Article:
This book starts at the end, then backtracks to the beginning of it all. It is a remarkable tale told by an anonymous narrator who leaves her deadly predictable life for one that ends in fire and flight.
When her marriage collapses our narrator answers an advertisement for a companion in rural life. The little delicate old woman she expects to meet turns out to be this:
She is possibly the most beautiful woman I’ve ever seen. She is six feet tall and she has a shock of orange hair, blood orange setting-sun red,
Our narrator is in for a bigger shock however. Being a woman who likes her suburban comforts she is appalled by Cassandra’s ‘dump’ of a house. No microwaves or magi-mixes, indeed no electricity at all:
…the inventory of Cassandra White’s kitchen would read:
Three chipped cups and a stained teapot, relicts of an ancient tea set
A mound of detritus
A double-barrelled shotgun
Her bed is cold and lumpy and the thunderbox is ‘unnecessarily vile.’
And it’s not just the cold, the never ending back-breaking work, the lack of hot water, but Cassandra’s unconventional views on most things that she has to cope with. Cassandra eats meat, killed and disembowelled by her own hand, but she is violently opposed to grains, in fact she sees grain as one of deep causes of enmity between tribes for the last few thousand years.
But if Cassandra hates grain she is very much in favour of manure:
It’s absurd we use animal manure but not human manure. That’s just squeamishness, we don’t want to accept that we are also beasts.
The narrator’s life shrinks down to mud and turnips. In her harangues Cassandra reveals her low opinion of her companion’s previous life. Cassandra is anti-University, indeed any formal education, she is anti-sugar, anti-supermarkets. In her previous life in her view, the narrator ‘trashed the earth.’
Why doesn’t she leave then, in view of this life of relentless drudgery? Possibly because she is passive and has nowhere else to go, but we can also feel her coming under the spell of Cassandra, who is a massive life force and not content to accept that life’s injustices can’t be changed. One day the narrator experiences this moment:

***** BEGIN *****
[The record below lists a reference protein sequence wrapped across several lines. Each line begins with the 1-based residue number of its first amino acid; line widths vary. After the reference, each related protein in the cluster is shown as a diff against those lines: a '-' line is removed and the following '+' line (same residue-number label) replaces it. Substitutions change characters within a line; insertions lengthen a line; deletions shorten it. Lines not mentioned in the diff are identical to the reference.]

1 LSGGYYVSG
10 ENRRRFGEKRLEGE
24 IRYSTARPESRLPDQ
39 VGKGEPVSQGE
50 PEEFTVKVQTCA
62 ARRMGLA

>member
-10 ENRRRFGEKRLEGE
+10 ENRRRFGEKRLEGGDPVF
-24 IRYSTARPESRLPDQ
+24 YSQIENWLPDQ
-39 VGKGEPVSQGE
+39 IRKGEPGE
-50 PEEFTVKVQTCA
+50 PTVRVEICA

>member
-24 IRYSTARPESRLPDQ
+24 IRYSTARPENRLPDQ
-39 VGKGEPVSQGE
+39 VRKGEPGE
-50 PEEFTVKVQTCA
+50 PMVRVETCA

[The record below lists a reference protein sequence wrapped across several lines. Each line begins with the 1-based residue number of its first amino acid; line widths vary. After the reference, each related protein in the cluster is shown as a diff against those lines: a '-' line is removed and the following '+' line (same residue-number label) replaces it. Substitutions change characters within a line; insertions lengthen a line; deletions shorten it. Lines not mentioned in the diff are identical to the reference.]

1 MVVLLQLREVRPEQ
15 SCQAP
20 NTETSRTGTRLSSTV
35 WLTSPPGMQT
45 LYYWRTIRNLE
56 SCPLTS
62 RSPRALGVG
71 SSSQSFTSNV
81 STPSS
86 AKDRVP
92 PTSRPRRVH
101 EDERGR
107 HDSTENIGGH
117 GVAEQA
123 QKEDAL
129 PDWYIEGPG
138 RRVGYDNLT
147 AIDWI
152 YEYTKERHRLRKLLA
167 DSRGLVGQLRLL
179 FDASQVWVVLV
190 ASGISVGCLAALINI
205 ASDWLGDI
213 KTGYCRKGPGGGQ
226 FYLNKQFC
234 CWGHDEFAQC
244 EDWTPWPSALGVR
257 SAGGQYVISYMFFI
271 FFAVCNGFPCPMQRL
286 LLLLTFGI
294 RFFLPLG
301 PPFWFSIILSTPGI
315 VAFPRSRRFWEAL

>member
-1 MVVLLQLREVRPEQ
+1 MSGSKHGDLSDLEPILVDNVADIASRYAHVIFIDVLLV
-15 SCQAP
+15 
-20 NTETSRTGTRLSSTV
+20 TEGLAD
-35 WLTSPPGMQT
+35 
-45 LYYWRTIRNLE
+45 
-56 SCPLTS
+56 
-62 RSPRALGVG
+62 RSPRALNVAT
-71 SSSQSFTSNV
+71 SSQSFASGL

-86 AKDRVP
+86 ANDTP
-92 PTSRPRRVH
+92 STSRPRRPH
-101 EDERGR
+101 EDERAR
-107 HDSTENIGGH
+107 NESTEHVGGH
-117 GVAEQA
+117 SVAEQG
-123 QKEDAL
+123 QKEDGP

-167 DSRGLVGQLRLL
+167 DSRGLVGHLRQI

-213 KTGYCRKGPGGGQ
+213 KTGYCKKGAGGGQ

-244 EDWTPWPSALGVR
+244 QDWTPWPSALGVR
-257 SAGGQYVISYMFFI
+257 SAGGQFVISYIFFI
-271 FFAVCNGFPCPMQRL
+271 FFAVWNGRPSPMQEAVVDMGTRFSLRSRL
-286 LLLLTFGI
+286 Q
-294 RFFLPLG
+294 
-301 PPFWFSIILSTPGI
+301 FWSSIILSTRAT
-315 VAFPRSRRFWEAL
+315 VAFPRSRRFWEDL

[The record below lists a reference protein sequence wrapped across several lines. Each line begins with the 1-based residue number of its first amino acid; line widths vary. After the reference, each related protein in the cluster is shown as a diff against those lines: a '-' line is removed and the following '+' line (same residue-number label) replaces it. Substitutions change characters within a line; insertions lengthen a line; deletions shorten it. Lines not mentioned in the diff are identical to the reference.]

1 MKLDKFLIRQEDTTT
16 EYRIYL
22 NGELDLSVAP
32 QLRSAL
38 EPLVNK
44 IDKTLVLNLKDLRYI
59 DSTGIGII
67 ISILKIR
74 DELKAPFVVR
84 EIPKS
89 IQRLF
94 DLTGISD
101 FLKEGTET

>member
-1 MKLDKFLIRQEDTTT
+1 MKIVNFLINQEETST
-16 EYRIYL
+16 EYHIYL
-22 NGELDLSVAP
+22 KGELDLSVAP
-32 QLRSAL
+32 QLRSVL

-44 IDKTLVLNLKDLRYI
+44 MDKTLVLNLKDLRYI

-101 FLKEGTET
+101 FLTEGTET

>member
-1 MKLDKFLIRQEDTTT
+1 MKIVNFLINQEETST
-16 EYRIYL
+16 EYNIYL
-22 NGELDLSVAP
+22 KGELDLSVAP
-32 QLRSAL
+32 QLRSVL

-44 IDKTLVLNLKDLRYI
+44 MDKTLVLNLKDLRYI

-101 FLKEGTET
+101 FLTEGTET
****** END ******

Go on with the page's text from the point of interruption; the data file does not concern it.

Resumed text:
I stand up to ease my aching back and as I’m standing there rubbing my spine and thinking how I would like to grind Cassandra’s face in the dirt I see the sun breaking through the clouds and sending a great shaft of light onto the side of a mountain, and all the trees suddenly clear and vibrant in the sunshine, and I feel something deep in my guts.
Something about the life of self-sufficiency gets below her conventional reactions and she begins to feel freer.
Then Cassandra reveals the scheme she has all the while been planning.
There is a period of standoff where our narrator resists:
All the while we are unspeaking, like a pair of shabby nuns, the last nuns in the nunnery, left to say nothing to each other until death wastes us.
But she is unable to withstand Cassandra for long, and soon becomes an active participant in her wild scheme. We won’t reveal the scheme but it does involve a radical solution to the local housing problem and as it develops events become nail-bitingly tense.
Joanna Kavenna is a new discovery for me, and what a fantastic discovery. I read a review of her latest book A Field Guide to Reality, which is described in The Guardian as A quirky quest for the nature of cosmic truth in an alternative Oxford and that led me to grab the closest one I could lay my hands on. That was Come to the Edge and I read it in one sitting.
This book is original, wildly funny and deeply thought-provoking. Kavenna is a highly accomplished writer with a wide range. I have just ordered her non-fiction book, The Ice Museum, nominated for several prizes, which is both a travel story set in Norway, Iceland and Estonia, and a historical look at the search for Thule.
Then there’s also Inglorious, about a woman overwhelmed by grief after the death of her mother, and The Birth of Love, which begins with the story of Dr Ignatz Semmelwiess, (always a hero of mine) continues into the present with a woman planning a home birth, and into the future where Prisoner 730004 is on trial for concealing a pregnancy.
We have read Inglorious now and sadly found it disappointing to say the least. A heroine so passive she quickly loses our sympathy, a train of events which is highly predictable, but not at all engaging. Strange that the solipsistic Inglorious won the Orange Prize in 2008 (it was described as a kind of mingling of chick-lit and Dosteovsky) while Come to the Edge from 2012, a vastly more wide-ranging, funny and provocative work, seems to be less appreciated.Except by us.